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From modest shoot to forward plant
Author: Sam George

The stereotype of the forward, sexually precocious female botanist made its first appearance in literature in the turbulent revolutionary climate of the 1790s. The emergence of this figure illustrates both the contemporary appeal, particularly to women, of the Linnaean Sexual System of botanical classification, and the anxieties surrounding female modesty that it provoked. This book explores the cultivation of the female mind and the feminised discourse of botanical literature in eighteenth-century Britain. In particular, it discusses British women's engagement with the Swedish botanist, Carl Linnaeus, and his unsettling discovery of plant sexuality. The book also explores nationality and sexuality debates in relation to botany and charts the appearance of a new literary stereotype, the sexually precocious female botanist. It investigates the cultivation of the female mind and its implications for the theories of the feminised discourse of botanical literature. The book also investigates a process of feminisation of botany in Jean-Jacques Rousseau's and Priscilla Wakefield's letters on botany; these were literary and educational texts addressed specifically to women. Linnaean classification exemplified order, making botany an ideal discipline for young British women in the eighteenth century. Erasmus Darwin's explicit discussion of sexuality related to the aura of illicit sexuality that had surrounded Sir Joseph Banks. Richard Polwhele appropriates Collinsonia's image of the promiscuous female to allude to Mary Wollstonecraft's sexuality, drawing on forward plants in Darwin and Thomas Mathias. The book finally looks at early nineteenth-century debates and demonstrates how scientific botany came into conflict with the craft of floristry.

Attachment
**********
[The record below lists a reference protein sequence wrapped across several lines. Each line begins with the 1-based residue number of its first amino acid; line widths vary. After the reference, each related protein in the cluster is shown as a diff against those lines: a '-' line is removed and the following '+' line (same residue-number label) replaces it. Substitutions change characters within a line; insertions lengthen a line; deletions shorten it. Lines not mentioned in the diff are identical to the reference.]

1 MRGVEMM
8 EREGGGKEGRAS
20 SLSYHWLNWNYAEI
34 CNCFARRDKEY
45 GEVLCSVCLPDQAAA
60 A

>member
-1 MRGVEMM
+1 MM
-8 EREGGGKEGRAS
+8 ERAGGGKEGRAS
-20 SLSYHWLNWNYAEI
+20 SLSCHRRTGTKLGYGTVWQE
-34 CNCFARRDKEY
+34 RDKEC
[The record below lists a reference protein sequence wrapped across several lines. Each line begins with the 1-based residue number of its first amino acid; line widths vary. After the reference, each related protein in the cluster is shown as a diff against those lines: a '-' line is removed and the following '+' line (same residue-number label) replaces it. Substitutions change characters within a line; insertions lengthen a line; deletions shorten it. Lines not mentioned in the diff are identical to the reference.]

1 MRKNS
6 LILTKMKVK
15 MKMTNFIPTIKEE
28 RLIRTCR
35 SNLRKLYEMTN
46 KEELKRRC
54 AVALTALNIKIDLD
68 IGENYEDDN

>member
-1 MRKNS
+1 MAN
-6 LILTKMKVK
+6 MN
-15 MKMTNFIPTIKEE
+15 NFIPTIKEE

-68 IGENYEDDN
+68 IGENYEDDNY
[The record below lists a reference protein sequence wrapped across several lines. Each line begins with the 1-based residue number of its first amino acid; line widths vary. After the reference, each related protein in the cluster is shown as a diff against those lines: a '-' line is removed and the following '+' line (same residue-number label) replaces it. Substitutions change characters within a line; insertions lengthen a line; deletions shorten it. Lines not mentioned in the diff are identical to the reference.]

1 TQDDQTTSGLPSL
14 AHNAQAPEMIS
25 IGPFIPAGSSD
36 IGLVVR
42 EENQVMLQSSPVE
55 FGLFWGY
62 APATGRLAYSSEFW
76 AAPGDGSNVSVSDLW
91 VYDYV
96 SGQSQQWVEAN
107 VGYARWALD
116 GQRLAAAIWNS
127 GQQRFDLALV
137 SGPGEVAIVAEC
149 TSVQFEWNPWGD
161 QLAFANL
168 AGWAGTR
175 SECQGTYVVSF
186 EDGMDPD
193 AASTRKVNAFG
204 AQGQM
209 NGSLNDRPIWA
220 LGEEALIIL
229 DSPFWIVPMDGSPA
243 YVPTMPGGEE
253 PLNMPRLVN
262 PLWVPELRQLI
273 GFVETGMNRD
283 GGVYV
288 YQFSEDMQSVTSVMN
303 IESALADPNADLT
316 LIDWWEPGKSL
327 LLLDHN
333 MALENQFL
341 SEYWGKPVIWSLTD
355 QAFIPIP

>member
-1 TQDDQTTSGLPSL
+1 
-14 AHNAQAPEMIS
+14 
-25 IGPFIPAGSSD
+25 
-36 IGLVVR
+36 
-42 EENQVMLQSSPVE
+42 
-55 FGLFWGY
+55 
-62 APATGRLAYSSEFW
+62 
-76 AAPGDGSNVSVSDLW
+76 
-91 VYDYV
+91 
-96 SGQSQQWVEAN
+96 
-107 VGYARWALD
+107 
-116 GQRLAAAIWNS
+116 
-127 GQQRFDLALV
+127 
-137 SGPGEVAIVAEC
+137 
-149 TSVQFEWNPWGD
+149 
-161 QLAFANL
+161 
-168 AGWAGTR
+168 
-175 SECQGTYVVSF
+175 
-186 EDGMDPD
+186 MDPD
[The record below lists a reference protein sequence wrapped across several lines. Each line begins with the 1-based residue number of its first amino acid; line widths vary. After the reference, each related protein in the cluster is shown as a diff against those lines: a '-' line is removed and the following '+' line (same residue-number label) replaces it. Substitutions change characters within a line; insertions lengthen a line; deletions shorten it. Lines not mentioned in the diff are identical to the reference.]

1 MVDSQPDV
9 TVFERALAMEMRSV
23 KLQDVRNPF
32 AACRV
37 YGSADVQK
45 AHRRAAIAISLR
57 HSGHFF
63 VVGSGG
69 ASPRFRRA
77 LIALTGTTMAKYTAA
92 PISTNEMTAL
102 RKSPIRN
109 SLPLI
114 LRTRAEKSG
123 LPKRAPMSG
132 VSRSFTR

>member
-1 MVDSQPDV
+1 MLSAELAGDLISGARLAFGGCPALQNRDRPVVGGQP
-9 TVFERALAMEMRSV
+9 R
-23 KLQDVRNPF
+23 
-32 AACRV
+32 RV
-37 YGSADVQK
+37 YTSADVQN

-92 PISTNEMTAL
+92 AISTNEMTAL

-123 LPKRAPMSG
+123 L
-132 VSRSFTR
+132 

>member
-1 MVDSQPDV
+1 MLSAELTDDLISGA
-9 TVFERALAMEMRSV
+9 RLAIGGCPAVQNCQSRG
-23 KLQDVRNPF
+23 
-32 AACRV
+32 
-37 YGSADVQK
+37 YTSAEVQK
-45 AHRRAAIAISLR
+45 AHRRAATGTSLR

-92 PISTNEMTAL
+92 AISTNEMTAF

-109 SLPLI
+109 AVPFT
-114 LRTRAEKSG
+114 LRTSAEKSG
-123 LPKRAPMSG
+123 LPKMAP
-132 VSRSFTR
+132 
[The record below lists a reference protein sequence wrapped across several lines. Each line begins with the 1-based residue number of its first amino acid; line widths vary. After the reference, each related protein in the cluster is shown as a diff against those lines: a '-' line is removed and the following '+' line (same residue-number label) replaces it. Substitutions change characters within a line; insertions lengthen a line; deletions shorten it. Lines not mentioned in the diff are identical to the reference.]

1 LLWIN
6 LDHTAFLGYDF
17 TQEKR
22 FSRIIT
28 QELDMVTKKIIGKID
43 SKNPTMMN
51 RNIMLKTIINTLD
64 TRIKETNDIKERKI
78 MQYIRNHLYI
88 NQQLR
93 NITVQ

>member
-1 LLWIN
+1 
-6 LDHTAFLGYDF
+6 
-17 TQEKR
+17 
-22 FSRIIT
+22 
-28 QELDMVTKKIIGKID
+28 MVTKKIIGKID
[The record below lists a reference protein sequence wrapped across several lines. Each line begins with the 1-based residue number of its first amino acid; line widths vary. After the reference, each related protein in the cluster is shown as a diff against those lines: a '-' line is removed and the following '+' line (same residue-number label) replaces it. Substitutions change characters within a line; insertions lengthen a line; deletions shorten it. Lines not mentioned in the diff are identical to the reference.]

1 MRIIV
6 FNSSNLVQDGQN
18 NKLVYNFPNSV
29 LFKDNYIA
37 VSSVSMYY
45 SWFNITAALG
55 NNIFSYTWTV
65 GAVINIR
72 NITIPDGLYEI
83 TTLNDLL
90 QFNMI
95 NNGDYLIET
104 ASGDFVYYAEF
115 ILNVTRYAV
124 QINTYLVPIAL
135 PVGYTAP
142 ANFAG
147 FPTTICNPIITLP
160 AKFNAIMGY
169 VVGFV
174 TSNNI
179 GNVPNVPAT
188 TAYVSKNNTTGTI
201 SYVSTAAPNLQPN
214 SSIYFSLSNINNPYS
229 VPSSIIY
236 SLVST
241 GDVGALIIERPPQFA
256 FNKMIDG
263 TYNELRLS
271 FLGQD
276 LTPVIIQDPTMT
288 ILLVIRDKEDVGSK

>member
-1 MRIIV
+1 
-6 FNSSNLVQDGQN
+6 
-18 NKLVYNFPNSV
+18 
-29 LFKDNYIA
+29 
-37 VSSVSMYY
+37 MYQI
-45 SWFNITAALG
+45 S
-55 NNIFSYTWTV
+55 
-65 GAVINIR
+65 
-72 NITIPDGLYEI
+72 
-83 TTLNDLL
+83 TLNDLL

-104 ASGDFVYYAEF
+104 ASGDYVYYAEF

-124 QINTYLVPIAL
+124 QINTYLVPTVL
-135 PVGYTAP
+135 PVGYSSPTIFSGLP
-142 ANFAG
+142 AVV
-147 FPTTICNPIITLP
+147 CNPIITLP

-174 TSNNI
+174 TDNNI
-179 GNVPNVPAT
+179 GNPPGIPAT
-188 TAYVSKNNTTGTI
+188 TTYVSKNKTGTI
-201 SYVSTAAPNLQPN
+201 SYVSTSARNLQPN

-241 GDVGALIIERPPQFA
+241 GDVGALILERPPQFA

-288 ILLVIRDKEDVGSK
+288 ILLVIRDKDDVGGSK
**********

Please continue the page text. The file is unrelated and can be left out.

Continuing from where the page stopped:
Sam George

Linnaean classification – ‘her system’ – has not yet been introduced in Great Britain: She spoke much in praise of good order & laws She went round the globe, called on every nation Haranguing at large upon civilisation Her own reputation in Sweden she hit on

in Botany, sexuality and women’s writing 1760–1830
Botany and the feminine
Sam George

for many women. It upheld notions of female propriety and came to be regarded as the most authoritative introduction to botany. A handbook with notes on Linnaean classification, ‘Withering’s Botany’, as it became known through several reprints, included directions for the drying and preservation of specimens of plants, a dictionary of botanical terms and a catalogue of useful botanical books. His

in Botany, sexuality and women’s writing 1760–1830
Helen Cowie

privileged those parts of a plant or animal which were essential for accurate Linnaean classification, but omitted details that were superfluous to this purpose – such as the roots of plants. They also stripped American species of their cultural significance, suppressing overt references to their virtues and uses. 32 The director of the Real Jardín Botánico, Casimiro Gómez Ortega

in Conquering nature in Spain and its empire, 1750–1850
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Sam George